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dc.contributor.advisorHoldener, Bernadette C.en_US
dc.contributor.authorLi, Weien_US
dc.contributor.otherDepartment of Geosciencesen_US
dc.date.accessioned2012-05-15T18:04:53Z
dc.date.available2012-05-15T18:04:53Z
dc.date.issued1-Dec-10en_US
dc.date.submittedDec-10en_US
dc.identifierLi_grad.sunysb_0771E_10350.pdfen_US
dc.identifier.urihttp://hdl.handle.net/1951/55524
dc.description.abstractPhosphorus is an essential nutrient for plant growth and agriculture. In aqueous environments, interaction of dissolved phosphate with the surfaces of Al oxyhydroxides and clays is important for controlling its transport, fate and bioavailability. Understanding the reaction mechanisms responsible for phosphate uptake at the molecular level can provide significant insight and improved prediction of phosphate uptake behavior, leading to better strategies for phosphate fertilizationand regulation. In this research, I examined the specific adsorption of phosphate on boehmite (&#947;-AlOOH) and other Al (hydr)oxides by combining mainly batch sorption techniques, <super>31</super>P solid-state NMR spectroscopy, quantum chemical calculations and Fouriertransform infrared (FTIR) spectroscopy. Solid state NMR spectroscopy is sensitive with phosphate species that adsorb on mineral surfaces, such that outer-sphere complexes, inner-sphere complexes and surface precipitates can be distinguished.Using novel solid state NMR techniques, such as <super>31</super>P{<super>1</super>H} cross-polarization magic-angle-spinning (CP/MAS) and <super>31</super>P{<super>27</super>Al} dephasing curves from rotational echo adiabatic passage double resonance (REAPDOR) experiments, formation of bridging bidentate or monodentate mononuclear surface complexes can be readily determined. In particular, solid state NMR results indicate that bridging bidentate surface complexes is responsible for the dominant uptake mechanism for all Al-oxyhydroxides under all conditions (0.1. 10 mM P; pH 4-10, etc.). Furthermore, two distinct bidentate surface complexes are resolved for adsorbed phosphate on boehmite, even though macroscopic adsorption isotherm is well fitted by a single-siteLangmuir isotherm. The two species exhibit distinct pH-dependence and different protonation states, and further examination of their reaction stoichiometry suggests they might adsorb at different surface sites. In addition, I found that in the presence of dissolved calcium, the mechanism of phosphate uptake is dominant by surfaceprecipitation of calcium phosphates (Ca-P). The Ca-P surface precipitate is identified as poorly crystalline hydroxylapatite by two-dimensional <super>31</super>P{<super>1</super>H} heteronuclear correlation (HetCor) experiments. To summarize, this dissertation shows <super>31</super>P solid state NMR is significant sensitivity to the chemical environment and motional property of phosphate adsorbed on different Al (hydr)oxides, from which a better understanding of mineral surfaces can be achieved by using <super>31</super>P nuclei as a molecular probe.en_US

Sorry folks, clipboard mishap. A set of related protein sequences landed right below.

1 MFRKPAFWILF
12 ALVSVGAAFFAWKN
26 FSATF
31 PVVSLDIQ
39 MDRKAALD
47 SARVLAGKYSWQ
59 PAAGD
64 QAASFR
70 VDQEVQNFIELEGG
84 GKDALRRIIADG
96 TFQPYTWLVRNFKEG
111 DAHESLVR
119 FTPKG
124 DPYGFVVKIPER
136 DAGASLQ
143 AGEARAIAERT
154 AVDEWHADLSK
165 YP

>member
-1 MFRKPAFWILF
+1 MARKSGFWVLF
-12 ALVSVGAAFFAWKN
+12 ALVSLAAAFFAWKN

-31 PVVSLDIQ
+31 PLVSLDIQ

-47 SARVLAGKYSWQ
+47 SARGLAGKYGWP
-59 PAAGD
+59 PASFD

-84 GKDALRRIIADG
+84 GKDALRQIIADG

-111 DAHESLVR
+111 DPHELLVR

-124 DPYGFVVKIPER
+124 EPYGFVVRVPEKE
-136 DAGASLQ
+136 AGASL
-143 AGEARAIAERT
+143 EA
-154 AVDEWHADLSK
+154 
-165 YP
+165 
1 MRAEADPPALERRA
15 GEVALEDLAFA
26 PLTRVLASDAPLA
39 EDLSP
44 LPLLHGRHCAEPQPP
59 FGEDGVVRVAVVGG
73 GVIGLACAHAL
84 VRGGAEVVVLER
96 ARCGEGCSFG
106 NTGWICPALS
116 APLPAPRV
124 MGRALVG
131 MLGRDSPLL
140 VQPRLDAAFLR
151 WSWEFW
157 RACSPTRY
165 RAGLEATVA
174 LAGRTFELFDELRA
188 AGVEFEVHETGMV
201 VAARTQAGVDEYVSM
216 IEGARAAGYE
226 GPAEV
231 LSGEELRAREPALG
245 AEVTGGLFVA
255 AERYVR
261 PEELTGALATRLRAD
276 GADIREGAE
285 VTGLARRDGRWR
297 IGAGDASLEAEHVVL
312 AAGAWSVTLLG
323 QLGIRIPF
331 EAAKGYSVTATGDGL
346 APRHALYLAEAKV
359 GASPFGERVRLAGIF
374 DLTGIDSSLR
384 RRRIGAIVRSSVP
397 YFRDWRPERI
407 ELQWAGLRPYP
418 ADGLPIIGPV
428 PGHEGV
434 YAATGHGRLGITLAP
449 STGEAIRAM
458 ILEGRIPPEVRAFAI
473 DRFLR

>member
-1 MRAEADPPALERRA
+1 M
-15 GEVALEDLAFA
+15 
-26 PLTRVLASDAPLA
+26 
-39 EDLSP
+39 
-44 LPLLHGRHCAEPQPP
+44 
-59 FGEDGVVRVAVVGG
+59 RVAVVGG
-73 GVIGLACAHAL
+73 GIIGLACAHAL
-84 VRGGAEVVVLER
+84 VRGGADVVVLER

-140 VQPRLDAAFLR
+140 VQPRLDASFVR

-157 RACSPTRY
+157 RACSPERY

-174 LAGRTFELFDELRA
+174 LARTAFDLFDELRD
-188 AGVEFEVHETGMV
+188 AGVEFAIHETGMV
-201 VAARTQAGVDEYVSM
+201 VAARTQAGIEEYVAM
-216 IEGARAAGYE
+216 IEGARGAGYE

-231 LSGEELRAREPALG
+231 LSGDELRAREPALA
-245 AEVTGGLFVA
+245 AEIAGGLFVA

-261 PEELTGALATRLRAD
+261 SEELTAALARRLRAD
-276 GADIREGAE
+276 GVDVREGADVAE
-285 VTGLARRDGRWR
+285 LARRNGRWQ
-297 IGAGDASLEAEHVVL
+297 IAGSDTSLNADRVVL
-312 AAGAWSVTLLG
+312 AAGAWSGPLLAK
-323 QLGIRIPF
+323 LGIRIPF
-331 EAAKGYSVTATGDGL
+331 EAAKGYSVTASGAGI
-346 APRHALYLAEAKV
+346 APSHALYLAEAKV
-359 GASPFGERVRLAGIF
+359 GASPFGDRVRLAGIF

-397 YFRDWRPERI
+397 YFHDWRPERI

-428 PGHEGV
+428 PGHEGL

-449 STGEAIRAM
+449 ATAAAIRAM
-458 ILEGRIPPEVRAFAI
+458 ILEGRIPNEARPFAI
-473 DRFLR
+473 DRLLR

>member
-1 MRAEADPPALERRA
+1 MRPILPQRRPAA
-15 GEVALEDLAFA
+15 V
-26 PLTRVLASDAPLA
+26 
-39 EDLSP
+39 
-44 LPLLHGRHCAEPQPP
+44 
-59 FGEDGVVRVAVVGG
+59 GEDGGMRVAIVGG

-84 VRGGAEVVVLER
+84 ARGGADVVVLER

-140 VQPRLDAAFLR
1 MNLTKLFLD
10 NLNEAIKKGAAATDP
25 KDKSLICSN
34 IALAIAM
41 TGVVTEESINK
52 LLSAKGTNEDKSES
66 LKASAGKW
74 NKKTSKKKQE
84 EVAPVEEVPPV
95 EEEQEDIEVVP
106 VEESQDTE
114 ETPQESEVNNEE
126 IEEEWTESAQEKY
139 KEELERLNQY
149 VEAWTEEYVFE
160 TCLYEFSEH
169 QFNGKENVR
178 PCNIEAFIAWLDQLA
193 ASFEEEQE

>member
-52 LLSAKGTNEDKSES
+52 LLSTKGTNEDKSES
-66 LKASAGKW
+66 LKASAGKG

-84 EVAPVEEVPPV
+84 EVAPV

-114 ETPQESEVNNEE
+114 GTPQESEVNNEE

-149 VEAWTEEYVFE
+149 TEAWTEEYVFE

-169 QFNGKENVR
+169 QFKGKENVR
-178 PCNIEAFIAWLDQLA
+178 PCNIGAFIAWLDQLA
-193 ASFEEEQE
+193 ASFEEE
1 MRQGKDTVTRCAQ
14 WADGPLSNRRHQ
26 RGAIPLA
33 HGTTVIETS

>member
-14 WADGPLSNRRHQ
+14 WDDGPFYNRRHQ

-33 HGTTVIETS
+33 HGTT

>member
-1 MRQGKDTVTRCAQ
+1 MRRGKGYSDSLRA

dc.description.sponsorshipStony Brook University Libraries. SBU Graduate School in Department of Geosciences. Lawrence Martin (Dean of Graduate School).en_US
dc.formatElectronic Resourceen_US
dc.language.isoen_USen_US
dc.publisherThe Graduate School, Stony Brook University: Stony Brook, NY.en_US
dc.subject.lcshGeochemistry -- Environmental Sciences -- Physical Chemistryen_US
dc.subject.otheradsorption, aluminum (hydr)oxide, phosphate, solid state NMRen_US
dc.titleMultinuclear Solid-State NMR Studies of Phosphate Uptake by Aluminum (Hydr)oxidesen_US
dc.typeDissertationen_US
dc.description.advisorAdvisor(s): Brian L. Phillips. Richard J. Reeder. Committee Member(s): Martin A. Schoonen; Michael Sperazza; R James. Kirkpatrick.en_US
dc.mimetypeApplication/PDFen_US


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